How much time should women take between pregnancies?
After giving birth, many women aren’t eager to go through the process all over again, but others look forward to having their next baby as soon as possible.
If you’re in the latter camp, it’s important to know that allowing enough time between delivery and conception of the next baby is vital to ensuring that mom and baby both remain healthy.
When it’s safest to get pregnant again
The ideal interval between a live birth and conception of the next pregnancy is 18 to 24 months. At a minimum, there should be at least six months between delivery and conception.
It’s important to note, though, that this relates to timing between delivery and conception – not early miscarriage and conception. There doesn’t seem to be an advantage to waiting to conceive for women who have had a miscarriage.
Research tells us that pregnancies conceived before 18 months after a delivery are associated with several potential complications, including preterm delivery, low birth weight, maternal anemia and congenital anomalies.
The risks seem to increase substantially in pregnancies that were conceived less than six months after the prior delivery.
In women who have had C-sections and are considering a trial of labor after cesarean – also called a vaginal birth after cesarean – the risk of uterine rupture in labor is higher if there isn’t enough time between delivery and conception. Uterine rupture is a rare but serious condition in which the uterus tears, so it’s really best for these women to wait 18 months between delivery and conception.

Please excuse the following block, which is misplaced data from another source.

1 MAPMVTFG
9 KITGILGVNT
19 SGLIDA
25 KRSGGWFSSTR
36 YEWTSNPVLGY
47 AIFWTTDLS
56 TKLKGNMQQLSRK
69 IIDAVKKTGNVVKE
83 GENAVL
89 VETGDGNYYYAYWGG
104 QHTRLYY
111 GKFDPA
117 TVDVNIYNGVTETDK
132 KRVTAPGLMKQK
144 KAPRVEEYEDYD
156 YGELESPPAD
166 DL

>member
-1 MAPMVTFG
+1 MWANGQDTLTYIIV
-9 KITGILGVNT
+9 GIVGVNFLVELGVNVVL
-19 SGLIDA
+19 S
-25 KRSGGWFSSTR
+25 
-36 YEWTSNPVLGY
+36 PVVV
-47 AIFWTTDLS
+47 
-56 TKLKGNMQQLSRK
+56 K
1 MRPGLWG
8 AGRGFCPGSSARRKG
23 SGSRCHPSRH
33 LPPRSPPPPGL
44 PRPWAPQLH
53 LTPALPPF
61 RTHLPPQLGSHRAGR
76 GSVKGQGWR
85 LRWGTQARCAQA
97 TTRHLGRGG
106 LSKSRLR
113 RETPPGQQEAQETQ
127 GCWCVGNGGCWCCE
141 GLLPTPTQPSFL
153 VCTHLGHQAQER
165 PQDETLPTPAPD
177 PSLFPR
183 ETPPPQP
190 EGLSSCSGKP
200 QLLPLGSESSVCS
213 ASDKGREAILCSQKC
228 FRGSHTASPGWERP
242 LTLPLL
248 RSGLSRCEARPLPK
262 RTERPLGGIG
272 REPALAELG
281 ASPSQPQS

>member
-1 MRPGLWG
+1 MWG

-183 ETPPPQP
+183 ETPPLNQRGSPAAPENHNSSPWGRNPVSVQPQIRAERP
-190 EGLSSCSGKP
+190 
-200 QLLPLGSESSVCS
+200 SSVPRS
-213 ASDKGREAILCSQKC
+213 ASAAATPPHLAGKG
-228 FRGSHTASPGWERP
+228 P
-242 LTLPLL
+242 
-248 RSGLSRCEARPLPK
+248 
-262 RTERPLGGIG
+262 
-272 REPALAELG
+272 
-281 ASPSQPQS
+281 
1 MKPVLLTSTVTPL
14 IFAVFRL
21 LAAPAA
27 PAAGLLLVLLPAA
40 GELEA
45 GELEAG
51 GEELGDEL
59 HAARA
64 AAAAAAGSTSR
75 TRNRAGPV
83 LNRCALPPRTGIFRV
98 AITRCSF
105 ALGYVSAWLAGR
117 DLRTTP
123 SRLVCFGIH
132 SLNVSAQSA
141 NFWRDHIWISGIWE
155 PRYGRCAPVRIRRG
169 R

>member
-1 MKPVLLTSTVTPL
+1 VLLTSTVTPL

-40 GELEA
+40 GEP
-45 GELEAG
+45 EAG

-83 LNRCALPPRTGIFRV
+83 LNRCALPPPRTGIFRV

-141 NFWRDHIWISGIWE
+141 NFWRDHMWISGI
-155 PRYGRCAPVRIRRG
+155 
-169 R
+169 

It can be difficult to wait, especially when it may have taken a long time to conceive the previous pregnancy. Recognizing that some women who are older or have had infertility in the past may be worried about their ability to conceive if they wait, obstetricians should have a discussion in that case regarding the relative risk and benefits of delaying pregnancy.
Can pregnancies be spaced too far apart?
With five or more years between a prior delivery and conception, there are some increased risks, too. That sweet spot of timing is between about 12 months and five years after the prior delivery.
Research shows us that women who conceived more than five years after their previous delivery had an increased risk of pre-eclampsia, labor that progresses abnormally slowly, cephalopelvic disproportion (in which the baby’s head or body is too large to fit through the mother’s pelvis) and other difficulties in labor.
The bottom line
While it’s one of the most important factors, safe spacing of pregnancies is just one of many aspects to consider when timing a pregnancy.
For example, the World Health Organization recommends two years of breastfeeding, and the American Academy of Pediatrics recommends breastfeeding for at least a baby’s first year of life, with continued breastfeeding having benefits for the baby. And breastfeeding while pregnant is safe, but it presents its own challenges.
Assessing your family’s social, emotional and financial resources is critical, too. In preparing, women should take a folic acid supplement for three months prior to conception. Folic acid is so important for a growing fetus that many healthcare providers even recommend that all women of childbearing age take a daily supplement that contains folic acid.
As with many health decisions, it’s best to talk with your healthcare provider about your individual health conditions when you’re ready to get pregnant again.
Lisa Keder is a general obstetrician gynecologist at The Ohio State University Wexner Medical Center and a professor of obstetrics and gynecology at The Ohio State University College of Medicine.
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